Health technology assessment is a form of economic evaluation that assesses the health outcome and costs of interventions designed to improve patient’s health. It has been used to evaluate the cost-effectiveness of treatment strategies for IBD. A systematic review of cost-effectiveness studies for IBD concluded that whereas biologic agents improved patient outcomes, they incurred high costs and were therefore generally not cost-effective [10
]. There have been no economic studies regarding the health care costs in Japan for the use of biologics in IBD.
Recently, economic studies from the United States (US) and the Netherlands identified drug costs related to anti-TNFα agents as one of the primary cost drivers in IBD, accounting for 64% and 31% of the total costs in CD and UC, respectively [7
]. Those studies concluded that there is an apparent shift in cost profiles from surgery and hospitalization towards biologic therapy in IBD.
A health economic study in the US reported that the proportion of biologics used for CD and UC in 2015 was 44.8% and 16.7%, respectively [11
]. Our results showed that the rate for UC in Japan is equivalent to the US data, but the rate for CD in Japan is much higher than that reported in the US. Moreover, Park et al. [6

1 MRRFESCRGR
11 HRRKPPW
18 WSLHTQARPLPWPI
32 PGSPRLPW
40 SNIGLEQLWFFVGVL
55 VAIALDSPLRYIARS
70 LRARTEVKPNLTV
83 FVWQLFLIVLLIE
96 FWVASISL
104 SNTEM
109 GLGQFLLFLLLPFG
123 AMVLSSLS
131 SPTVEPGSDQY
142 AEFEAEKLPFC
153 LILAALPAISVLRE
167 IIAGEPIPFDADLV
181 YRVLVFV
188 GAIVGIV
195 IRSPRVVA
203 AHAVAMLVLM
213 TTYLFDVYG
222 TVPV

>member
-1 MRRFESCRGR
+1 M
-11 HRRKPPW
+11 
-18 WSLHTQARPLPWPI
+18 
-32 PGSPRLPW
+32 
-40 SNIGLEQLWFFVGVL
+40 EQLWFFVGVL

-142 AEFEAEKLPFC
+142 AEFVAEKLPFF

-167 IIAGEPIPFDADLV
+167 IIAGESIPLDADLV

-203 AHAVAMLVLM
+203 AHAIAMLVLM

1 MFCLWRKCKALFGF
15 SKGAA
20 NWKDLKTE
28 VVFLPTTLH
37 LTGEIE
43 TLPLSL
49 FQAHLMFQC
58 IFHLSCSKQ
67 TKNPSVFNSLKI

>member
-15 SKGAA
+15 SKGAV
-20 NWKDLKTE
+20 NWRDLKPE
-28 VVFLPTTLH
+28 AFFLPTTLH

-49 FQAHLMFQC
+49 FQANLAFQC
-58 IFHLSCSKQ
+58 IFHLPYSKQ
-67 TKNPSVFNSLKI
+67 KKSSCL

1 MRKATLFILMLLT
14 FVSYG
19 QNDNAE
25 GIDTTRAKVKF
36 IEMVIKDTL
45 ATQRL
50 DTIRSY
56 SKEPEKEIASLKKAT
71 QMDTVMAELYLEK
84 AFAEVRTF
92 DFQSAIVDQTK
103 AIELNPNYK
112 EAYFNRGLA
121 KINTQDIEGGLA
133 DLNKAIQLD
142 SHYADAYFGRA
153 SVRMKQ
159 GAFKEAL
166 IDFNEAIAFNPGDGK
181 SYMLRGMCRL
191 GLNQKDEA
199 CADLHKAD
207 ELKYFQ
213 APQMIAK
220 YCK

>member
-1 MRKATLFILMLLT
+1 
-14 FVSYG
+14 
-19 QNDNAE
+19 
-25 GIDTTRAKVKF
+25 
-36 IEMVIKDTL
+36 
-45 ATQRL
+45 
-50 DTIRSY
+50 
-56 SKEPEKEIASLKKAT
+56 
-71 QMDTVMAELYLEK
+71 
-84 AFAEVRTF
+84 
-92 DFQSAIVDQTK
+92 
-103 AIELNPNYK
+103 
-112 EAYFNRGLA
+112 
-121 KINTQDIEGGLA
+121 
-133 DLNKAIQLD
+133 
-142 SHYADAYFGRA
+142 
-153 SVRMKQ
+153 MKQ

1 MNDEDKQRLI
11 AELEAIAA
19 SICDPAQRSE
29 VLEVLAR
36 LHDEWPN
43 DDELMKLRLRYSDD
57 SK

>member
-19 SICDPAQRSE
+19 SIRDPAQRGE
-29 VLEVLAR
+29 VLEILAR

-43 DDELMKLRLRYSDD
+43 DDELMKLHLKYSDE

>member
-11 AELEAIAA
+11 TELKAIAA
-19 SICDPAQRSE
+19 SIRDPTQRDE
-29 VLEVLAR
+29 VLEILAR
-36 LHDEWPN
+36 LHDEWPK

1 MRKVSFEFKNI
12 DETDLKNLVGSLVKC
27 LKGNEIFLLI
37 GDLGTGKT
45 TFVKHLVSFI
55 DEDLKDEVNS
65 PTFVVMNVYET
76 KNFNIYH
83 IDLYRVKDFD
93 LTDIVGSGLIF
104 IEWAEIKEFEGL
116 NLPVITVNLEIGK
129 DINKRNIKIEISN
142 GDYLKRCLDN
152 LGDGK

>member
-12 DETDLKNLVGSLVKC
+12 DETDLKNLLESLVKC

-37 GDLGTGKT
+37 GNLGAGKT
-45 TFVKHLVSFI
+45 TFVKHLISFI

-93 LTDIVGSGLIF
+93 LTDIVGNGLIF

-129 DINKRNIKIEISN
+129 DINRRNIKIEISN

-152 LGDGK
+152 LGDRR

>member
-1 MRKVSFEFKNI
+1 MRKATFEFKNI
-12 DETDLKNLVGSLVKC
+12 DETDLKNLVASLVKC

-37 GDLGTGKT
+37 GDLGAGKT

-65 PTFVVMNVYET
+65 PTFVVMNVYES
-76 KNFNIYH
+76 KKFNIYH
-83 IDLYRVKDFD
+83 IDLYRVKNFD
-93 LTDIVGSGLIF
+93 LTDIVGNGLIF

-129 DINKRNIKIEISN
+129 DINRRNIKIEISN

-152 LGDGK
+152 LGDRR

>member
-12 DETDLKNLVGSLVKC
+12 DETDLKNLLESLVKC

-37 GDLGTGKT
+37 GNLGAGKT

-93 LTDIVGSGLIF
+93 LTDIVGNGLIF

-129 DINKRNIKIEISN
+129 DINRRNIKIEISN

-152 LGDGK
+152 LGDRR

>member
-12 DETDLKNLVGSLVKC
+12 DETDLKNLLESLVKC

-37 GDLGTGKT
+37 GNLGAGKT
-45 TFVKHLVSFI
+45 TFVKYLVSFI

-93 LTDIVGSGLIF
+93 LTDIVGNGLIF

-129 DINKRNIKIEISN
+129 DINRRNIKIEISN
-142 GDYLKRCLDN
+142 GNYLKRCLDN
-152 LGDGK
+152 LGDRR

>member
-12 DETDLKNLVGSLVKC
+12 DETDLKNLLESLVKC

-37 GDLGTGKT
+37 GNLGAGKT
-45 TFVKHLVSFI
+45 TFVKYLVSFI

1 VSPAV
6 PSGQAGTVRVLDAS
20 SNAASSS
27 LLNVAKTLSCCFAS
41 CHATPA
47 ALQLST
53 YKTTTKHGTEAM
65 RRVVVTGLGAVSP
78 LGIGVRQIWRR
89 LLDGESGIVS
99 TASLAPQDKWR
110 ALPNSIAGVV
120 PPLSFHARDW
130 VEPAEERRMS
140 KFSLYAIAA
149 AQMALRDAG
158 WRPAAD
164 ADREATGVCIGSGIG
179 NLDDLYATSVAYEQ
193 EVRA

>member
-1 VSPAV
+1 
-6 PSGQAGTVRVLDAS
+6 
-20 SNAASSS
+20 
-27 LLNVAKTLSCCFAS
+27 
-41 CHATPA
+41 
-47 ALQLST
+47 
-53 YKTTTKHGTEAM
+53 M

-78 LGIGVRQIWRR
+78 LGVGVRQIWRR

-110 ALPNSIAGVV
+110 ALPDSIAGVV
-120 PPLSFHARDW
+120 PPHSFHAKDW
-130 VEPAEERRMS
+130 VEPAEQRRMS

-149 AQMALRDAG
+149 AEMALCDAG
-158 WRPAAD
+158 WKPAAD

] reported that the mean cost PMPY of CD in the US was USD 18,637 (JPY 1,971,795: USD 1 = JPY 105.8).
Anti-TNFα agents are one of the available clinical options for moderately to severely active CD and UC, according to the diagnosis and treatment guidelines for these diseases [12
]. However, the early introduction of biologics as a first-line drug in a “top-down” approach has been accepted as a treatment strategy in patients with CD, to avoid disease progression and bowel damage. Our results might reflect the treatment strategy shift toward aggressive use of biologics for CD in Japan [13
]. Therefore, our findings suggest that IBD-related costs in Japan have been increasing, as in Western countries, and there is a likelihood that the use of biologics will continue to increase for IBD in Japan.
Recently, biosimilars have shown promise in reducing costs, with initial research suggesting that these biologics enter the market at a cost up to 30% lower than the original biologics [15
]. Biosimilars of infliximab have been available for IBD since 2013 in Europe and since 2016 in the US. In Japan, biosimilars of infliximab have been approved for IBD therapy since 2014. However, there were only eight patients with IBD who received biosimilars in our claims data. Using this dataset, we estimate that approximately JPY 100 million in annual drug costs can be saved if more than half of currently used infliximab is replaced with biosimilars for IBD.